Rachel Neumeier

Fantasy and Young Adult Fantasy Author


Beyoncé and LIGO: Stochastic Awareness of Science Is Probably Okay

Here’s an entertainingly titled post by a physicist Chad Orzel at a blog called Uncertain Principles: Beyoncé and LIGO: Stochastic Awareness of Science Is Probably Okay

This post argues that although most of us know practically nothing about science, this is kind of okay.

Beyoncé is just the most positive example of a general category of people I don’t have any particular reason to care about who I am nonetheless vaguely informed about. I think of this general phenomenon as “stochastic awareness of pop culture.” I don’t have any systematic knowledge of Beyoncé or the various Kardashians, but I know who they are and a bit about them because that information randomly shows up in front of me. Which is more or less inevitable, because there are a lot of people out there who care very deeply about the activities of these individuals, and pump an enormous amount of effort into generating stories about them. And the end result is that even though her music is not my thing, I have a hazy sense of her place in the pop-culture firmament, and a generally positive impression.

Yeah, that basically sums up my awareness of most (really, all) celebrities. I don’t know anything much about any of them, but I have a faint awareness of kind of their place in pop culture, plus a positive or negative impression. Mostly negative, I grant you, because, you know, celebrities.

And hand-wringing blog posts aside, I think science communication could do a lot worse than operating on this same basic model. That is, we generate a lot of content about science that is primarily consumed by people who already care about the subject, in the same way that legions of reporters generate endless stories and thinkpieces about Beyoncé and other celebrities. And some fraction of that content will, from time to time, randomly end up impinging on the awareness of people who aren’t actively seeking information about science, leaving them with the same kind of stochastic awareness of science news that I have about celebrity culture. …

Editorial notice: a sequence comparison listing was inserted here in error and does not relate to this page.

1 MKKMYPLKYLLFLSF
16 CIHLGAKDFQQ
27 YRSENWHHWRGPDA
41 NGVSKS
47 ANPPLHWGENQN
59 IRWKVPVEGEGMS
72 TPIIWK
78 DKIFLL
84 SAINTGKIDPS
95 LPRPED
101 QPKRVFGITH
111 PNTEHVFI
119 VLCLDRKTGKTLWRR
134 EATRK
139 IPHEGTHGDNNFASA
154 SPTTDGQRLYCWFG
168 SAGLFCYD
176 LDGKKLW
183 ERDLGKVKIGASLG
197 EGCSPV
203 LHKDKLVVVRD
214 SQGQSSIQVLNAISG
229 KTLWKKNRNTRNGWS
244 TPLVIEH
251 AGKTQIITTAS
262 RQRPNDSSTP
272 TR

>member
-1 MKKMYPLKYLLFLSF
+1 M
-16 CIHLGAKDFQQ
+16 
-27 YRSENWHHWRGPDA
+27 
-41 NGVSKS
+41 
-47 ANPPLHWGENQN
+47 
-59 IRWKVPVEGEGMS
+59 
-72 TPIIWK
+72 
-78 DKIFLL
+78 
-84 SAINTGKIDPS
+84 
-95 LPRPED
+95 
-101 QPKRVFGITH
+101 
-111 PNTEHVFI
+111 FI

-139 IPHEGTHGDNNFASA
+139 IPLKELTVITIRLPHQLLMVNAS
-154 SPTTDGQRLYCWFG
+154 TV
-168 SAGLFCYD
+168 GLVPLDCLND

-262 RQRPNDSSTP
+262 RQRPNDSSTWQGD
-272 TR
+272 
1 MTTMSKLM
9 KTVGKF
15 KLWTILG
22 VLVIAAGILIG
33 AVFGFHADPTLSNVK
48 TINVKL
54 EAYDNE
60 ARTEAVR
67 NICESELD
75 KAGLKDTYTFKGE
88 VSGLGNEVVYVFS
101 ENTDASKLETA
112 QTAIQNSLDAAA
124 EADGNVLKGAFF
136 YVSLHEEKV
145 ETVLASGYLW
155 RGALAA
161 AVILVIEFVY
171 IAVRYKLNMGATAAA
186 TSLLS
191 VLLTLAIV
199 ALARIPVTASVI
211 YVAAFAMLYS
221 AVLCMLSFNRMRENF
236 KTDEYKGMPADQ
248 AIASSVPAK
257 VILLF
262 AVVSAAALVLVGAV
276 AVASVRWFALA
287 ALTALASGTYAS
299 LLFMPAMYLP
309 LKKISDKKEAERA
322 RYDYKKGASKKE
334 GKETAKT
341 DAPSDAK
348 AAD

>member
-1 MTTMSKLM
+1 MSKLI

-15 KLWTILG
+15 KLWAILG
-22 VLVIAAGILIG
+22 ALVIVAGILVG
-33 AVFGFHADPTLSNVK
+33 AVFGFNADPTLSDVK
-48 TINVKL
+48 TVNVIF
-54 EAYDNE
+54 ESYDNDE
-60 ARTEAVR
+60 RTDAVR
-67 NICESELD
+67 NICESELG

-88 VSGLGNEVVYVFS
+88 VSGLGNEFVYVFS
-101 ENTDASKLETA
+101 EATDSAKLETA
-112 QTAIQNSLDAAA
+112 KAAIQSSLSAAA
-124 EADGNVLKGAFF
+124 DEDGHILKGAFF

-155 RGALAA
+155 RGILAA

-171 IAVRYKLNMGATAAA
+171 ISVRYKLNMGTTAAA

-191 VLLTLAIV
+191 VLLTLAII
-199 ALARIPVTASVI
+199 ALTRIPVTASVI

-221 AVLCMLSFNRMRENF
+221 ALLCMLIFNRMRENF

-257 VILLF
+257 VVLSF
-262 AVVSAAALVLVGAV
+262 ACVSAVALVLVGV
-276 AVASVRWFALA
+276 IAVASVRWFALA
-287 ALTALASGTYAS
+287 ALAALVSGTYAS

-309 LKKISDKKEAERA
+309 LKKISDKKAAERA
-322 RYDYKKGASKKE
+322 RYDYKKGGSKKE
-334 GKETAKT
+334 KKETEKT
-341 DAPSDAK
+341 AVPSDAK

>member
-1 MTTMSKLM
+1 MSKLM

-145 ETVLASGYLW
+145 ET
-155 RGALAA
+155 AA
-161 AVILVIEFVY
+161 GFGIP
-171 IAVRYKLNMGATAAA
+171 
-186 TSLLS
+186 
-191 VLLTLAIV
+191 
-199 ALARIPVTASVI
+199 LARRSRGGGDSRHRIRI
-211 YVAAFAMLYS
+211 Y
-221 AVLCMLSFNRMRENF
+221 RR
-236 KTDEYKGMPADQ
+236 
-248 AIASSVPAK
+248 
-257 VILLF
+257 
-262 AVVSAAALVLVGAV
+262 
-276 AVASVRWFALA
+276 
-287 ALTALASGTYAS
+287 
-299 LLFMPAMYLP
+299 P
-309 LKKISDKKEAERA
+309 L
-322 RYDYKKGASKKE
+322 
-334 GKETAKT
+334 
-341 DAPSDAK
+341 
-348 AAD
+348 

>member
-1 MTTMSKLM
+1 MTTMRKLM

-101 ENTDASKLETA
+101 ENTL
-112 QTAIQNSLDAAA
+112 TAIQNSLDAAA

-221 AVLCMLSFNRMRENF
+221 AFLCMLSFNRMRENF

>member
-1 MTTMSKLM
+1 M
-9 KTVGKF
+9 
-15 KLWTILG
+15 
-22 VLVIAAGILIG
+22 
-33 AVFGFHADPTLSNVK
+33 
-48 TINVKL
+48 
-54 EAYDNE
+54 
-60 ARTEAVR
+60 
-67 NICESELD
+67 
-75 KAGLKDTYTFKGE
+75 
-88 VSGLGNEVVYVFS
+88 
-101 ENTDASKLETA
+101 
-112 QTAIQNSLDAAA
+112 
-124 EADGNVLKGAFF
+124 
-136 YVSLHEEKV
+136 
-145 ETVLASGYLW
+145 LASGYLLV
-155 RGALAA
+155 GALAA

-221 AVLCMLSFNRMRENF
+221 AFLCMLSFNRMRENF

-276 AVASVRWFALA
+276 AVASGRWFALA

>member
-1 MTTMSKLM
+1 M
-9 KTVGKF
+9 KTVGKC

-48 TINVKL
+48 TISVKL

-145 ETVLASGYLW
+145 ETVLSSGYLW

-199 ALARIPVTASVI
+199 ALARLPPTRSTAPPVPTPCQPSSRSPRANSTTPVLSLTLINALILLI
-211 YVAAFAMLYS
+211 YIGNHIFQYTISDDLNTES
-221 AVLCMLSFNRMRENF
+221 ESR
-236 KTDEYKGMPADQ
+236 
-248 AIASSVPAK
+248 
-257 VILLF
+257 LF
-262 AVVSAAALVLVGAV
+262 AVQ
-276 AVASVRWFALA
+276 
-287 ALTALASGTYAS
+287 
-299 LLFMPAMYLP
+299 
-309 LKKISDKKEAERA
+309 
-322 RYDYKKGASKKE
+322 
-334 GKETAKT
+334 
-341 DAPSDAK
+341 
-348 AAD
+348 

…the work people who write about science (or make videos, etc.) are doing mostly ends up in front of an audience who already care about that subject. In the same way that most of what celebrity-culture reporters write about Beyoncé ends up in front of people who already care deeply about pop music. But I think those posts, and a lot of other writing about this, sort of underplay the effect of the occasions when, for random reasons, science news ends up in front of pop-music fans.

And that’s an interesting argument. It’s probably true that a) we are all mostly ignorant about mostly everything; and b) we all tend to feel that whatever we’re interested in isn’t getting nearly the attention it ought to; and c) we also all tend to feel that Something Ought To Be Done to raise awareness about . . . well, whatever we think is important.

And it’s not that this feeling is wrong; I’m sure practically nothing important ever gets the attention it deserves. But it’s refreshing to run across a post that suggests that perhaps it’s kind of okay (as well as inevitable) to mostly operate on fuzzy impressions about a lot of the stuff that’s going on.

The whole post is worth reading, so click through if you’re at all interested in the way information disseminates through society.

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2 Comments Beyoncé and LIGO: Stochastic Awareness of Science Is Probably Okay

  1. pete mack

    I agree with this up until the science starts having public policy implications. At that point, it helps to have at least elevator-pitch familiarity of the issues.

  2. Rachel

    Pete, everything has policy implications. Everything. And in general politicians can be counted on to misunderstand every. single. thing. having to do with science. Because virtually all politicians are more interested in soundbites than effective policy, we can generally expect them to do exactly the wrong things with great fanfare, often causing enormous harm.

    Despite that, we are not all going to learn Everything, or even Enough, about climate science, diet as it affects metabolic functioning, ecosystem dynamics, pesticides, drug synthesis, the functioning of the brain (like anyone understands that anyway), genetic engineering, or any kind of physics to make informed decisions. The idea that we may be able to muddle through somehow despite this is reassuring.

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